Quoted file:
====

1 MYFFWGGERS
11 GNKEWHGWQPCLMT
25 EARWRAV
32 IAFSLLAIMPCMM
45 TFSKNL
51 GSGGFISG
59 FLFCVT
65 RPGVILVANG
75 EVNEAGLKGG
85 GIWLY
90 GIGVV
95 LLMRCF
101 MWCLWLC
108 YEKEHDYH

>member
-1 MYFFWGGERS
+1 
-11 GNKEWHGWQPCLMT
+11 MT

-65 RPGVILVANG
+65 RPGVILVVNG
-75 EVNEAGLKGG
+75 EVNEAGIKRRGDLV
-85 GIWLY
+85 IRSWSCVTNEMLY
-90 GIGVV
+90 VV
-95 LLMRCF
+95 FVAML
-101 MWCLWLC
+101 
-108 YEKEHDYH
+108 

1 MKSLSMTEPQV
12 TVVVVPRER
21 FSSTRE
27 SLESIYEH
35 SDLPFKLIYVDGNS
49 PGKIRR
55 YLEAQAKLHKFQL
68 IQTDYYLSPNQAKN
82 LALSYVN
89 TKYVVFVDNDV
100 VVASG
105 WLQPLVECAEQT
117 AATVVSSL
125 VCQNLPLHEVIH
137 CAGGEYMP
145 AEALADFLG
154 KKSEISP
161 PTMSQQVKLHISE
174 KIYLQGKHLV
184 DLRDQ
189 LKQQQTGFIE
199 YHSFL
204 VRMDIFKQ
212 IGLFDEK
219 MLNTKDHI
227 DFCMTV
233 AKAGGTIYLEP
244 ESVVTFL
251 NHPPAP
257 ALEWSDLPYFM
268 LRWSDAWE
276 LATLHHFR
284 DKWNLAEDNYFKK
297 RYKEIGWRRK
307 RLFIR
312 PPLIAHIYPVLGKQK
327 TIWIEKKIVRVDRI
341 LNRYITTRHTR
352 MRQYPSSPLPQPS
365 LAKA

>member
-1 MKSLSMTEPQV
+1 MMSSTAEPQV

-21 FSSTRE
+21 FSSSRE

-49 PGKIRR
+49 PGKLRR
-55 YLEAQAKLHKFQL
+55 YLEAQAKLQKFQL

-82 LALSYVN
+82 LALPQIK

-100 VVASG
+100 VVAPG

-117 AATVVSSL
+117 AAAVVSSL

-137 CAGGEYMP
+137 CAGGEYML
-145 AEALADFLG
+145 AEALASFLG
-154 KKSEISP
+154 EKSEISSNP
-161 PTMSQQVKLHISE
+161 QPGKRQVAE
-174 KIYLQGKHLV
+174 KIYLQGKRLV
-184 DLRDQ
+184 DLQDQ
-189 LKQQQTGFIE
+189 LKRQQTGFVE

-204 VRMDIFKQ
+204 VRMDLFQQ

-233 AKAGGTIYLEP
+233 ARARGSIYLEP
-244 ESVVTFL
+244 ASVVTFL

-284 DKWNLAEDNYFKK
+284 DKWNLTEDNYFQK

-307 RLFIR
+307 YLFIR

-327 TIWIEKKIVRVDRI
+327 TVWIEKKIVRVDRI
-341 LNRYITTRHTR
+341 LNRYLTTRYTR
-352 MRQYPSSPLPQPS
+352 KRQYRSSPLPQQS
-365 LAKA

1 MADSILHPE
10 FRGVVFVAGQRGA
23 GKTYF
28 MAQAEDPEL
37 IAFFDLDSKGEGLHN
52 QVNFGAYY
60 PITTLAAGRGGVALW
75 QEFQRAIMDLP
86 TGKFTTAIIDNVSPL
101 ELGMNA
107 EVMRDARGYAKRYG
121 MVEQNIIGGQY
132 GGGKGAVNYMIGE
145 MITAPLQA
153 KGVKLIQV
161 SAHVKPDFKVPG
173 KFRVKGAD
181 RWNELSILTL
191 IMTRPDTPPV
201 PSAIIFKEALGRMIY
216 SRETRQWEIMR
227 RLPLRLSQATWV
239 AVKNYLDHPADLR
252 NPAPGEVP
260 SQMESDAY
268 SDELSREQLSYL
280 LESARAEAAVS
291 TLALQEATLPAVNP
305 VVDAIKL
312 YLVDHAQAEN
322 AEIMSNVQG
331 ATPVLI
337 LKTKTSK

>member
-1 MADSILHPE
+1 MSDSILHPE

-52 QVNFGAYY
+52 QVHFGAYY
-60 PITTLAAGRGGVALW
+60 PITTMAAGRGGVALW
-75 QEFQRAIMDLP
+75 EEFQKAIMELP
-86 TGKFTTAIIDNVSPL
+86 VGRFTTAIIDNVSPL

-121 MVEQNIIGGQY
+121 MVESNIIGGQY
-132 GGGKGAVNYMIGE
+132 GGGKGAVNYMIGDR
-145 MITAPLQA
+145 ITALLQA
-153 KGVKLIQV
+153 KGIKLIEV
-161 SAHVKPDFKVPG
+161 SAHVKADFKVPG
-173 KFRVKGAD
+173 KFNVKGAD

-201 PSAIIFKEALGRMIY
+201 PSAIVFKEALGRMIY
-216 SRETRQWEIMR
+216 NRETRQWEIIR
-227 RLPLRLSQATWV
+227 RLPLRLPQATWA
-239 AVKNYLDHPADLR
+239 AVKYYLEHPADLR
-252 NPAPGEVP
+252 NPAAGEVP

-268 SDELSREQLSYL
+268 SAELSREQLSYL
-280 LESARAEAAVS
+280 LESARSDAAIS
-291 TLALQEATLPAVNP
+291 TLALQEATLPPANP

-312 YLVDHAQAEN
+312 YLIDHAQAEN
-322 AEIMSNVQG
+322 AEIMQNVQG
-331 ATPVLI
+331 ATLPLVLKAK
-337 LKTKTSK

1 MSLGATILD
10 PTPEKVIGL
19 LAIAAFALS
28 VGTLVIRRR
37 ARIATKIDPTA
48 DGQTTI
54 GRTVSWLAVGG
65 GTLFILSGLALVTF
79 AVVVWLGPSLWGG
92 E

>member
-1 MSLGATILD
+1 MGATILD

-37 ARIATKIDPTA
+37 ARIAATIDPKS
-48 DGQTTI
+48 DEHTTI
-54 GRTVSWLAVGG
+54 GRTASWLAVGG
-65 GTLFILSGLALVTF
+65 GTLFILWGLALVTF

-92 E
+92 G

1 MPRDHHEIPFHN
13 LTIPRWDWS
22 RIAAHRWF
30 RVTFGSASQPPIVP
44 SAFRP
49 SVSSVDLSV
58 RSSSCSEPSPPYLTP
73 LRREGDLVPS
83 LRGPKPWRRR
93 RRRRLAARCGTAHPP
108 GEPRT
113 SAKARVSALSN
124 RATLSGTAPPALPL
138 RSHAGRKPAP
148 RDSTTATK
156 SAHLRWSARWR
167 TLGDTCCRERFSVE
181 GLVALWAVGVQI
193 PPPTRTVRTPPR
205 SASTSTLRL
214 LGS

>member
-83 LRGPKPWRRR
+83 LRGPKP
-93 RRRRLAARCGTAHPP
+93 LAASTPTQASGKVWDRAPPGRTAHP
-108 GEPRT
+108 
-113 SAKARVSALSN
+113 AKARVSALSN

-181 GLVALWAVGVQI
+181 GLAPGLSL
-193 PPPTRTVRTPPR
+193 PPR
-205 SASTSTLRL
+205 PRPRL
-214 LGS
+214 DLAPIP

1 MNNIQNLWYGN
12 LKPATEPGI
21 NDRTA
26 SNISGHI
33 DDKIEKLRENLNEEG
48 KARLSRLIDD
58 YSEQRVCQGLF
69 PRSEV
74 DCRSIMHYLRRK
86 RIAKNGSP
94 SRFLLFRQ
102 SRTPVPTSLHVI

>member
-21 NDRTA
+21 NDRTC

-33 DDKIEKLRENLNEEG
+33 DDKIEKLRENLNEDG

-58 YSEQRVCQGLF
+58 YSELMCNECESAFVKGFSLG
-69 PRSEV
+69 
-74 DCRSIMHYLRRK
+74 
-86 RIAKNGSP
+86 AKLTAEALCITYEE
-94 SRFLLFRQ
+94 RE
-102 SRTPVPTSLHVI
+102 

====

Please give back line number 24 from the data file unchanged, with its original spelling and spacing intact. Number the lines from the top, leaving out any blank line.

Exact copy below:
-85 GIWLY